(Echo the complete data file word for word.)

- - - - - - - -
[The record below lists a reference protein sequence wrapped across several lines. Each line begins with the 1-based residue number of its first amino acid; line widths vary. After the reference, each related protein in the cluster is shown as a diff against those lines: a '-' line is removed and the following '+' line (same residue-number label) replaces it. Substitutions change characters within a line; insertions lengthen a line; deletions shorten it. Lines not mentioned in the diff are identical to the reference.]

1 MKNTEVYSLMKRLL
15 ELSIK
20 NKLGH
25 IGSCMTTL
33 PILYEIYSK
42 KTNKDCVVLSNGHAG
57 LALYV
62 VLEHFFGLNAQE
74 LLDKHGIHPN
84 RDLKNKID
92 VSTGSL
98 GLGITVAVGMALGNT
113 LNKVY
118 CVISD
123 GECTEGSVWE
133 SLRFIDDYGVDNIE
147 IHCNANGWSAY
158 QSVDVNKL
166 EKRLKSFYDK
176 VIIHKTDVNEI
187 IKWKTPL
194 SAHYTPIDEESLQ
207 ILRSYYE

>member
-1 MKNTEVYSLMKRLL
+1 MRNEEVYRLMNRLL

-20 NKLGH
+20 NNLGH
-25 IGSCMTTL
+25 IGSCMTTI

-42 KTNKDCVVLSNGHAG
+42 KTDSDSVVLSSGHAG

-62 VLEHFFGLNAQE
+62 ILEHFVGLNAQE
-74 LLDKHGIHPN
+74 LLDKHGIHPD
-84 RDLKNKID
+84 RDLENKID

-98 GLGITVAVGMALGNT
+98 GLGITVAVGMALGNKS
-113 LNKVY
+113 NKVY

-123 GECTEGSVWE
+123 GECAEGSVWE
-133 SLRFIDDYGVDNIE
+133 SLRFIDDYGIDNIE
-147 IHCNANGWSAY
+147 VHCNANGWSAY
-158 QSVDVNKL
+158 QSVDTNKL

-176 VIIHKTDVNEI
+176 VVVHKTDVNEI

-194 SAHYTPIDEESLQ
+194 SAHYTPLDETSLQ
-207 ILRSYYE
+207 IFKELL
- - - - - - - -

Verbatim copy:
[The record below lists a reference protein sequence wrapped across several lines. Each line begins with the 1-based residue number of its first amino acid; line widths vary. After the reference, each related protein in the cluster is shown as a diff against those lines: a '-' line is removed and the following '+' line (same residue-number label) replaces it. Substitutions change characters within a line; insertions lengthen a line; deletions shorten it. Lines not mentioned in the diff are identical to the reference.]

1 MKNTEVYSLMKRLL
15 ELSIK
20 NKLGH
25 IGSCMTTL
33 PILYEIYSK
42 KTNKDCVVLSNGHAG
57 LALYV
62 VLEHFFGLNAQE
74 LLDKHGIHPN
84 RDLKNKID
92 VSTGSL
98 GLGITVAVGMALGNT
113 LNKVY
118 CVISD
123 GECTEGSVWE
133 SLRFIDDYGVDNIE
147 IHCNANGWSAY
158 QSVDVNKL
166 EKRLKSFYDK
176 VIIHKTDVNEI
187 IKWKTPL
194 SAHYTPIDEESLQ
207 ILRSYYE

>member
-1 MKNTEVYSLMKRLL
+1 MRNEEVYRLMNRLL

-20 NKLGH
+20 NNLGH
-25 IGSCMTTL
+25 IGSCMTTI

-42 KTNKDCVVLSNGHAG
+42 KTDSDSVVLSSGHAG

-62 VLEHFFGLNAQE
+62 ILEHFVGLNAQE
-74 LLDKHGIHPN
+74 LLDKHGIHPD
-84 RDLKNKID
+84 RDLENKID

-98 GLGITVAVGMALGNT
+98 GLGITVAVGMALGNKS
-113 LNKVY
+113 NKVY

-123 GECTEGSVWE
+123 GECAEGSVWE
-133 SLRFIDDYGVDNIE
+133 SLRFIDDYGIDNIE
-147 IHCNANGWSAY
+147 VHCNANGWSAY
-158 QSVDVNKL
+158 QSVDTNKL

-176 VIIHKTDVNEI
+176 VVVHKTDVNEI

-194 SAHYTPIDEESLQ
+194 SAHYTPLDETSLQ
-207 ILRSYYE
+207 IFKELL